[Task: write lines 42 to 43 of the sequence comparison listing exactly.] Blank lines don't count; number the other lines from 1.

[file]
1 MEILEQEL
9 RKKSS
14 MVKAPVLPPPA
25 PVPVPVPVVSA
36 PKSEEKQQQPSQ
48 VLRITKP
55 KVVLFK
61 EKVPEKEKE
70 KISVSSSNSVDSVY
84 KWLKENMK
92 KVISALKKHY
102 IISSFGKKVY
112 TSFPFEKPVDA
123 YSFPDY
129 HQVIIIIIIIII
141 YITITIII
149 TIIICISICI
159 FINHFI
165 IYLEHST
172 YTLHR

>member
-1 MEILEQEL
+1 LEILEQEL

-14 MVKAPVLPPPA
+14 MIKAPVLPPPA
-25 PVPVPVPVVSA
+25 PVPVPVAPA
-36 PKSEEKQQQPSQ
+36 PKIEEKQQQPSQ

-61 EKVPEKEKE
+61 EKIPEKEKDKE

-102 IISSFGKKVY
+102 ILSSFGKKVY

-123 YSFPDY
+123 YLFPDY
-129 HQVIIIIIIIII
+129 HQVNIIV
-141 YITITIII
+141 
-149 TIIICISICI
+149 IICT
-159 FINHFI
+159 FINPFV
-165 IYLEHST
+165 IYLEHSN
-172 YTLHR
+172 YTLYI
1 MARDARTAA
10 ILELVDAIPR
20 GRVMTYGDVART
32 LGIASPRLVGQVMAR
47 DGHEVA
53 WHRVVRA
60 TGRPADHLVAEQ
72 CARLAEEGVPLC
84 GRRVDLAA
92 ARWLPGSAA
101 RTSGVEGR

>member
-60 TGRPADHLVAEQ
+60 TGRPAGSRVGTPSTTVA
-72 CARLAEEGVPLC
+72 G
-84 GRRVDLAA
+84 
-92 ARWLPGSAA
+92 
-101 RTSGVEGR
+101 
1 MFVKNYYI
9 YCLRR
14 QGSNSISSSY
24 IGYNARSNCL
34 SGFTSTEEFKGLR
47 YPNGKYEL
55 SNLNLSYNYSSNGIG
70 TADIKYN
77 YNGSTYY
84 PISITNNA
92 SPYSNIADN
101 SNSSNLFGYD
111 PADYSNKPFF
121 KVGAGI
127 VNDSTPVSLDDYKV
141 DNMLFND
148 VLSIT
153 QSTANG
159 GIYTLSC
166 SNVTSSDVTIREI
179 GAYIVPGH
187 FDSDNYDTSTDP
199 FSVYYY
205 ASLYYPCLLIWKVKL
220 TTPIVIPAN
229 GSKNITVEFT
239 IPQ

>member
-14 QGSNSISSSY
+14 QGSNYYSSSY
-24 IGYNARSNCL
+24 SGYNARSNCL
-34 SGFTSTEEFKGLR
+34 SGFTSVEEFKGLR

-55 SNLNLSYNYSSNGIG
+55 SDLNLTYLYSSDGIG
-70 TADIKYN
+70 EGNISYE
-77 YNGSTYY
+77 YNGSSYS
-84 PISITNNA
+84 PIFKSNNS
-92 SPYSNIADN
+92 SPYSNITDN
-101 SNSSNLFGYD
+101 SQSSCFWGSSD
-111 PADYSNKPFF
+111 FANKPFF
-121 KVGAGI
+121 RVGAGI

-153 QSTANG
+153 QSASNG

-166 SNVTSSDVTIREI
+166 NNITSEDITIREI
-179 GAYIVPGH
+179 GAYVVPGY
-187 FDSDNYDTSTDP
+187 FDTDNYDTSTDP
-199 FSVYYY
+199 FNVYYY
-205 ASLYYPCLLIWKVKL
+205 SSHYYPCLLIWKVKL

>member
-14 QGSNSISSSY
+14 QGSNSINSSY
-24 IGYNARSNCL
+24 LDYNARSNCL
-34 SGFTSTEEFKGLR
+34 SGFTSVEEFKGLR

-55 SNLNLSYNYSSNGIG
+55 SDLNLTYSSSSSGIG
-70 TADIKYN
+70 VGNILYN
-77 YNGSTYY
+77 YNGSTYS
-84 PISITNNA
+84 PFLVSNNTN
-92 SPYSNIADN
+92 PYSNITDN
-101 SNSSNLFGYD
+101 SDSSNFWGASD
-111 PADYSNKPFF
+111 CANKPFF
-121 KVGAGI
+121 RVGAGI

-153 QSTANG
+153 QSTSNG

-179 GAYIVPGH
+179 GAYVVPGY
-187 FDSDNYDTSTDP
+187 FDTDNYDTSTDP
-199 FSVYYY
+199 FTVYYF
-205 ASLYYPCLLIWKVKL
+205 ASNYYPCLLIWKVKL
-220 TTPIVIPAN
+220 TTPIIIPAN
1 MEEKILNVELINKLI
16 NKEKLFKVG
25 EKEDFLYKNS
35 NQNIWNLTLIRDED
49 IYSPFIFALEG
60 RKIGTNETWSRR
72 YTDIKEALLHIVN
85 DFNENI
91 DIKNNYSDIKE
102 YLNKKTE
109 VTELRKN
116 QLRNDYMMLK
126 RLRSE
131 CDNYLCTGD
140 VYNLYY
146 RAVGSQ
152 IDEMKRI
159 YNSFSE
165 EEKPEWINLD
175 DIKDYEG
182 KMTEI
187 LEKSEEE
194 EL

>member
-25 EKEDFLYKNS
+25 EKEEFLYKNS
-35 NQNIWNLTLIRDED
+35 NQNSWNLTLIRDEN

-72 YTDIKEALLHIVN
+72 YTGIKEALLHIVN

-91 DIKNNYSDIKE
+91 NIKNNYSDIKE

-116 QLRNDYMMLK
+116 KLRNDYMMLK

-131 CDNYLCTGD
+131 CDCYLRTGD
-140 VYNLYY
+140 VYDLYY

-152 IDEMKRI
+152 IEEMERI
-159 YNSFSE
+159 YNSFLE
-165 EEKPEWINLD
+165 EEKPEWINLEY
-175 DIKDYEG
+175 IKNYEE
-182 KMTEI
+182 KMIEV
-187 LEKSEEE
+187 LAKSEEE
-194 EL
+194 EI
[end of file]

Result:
-159 FINHFI
+159 FINPFV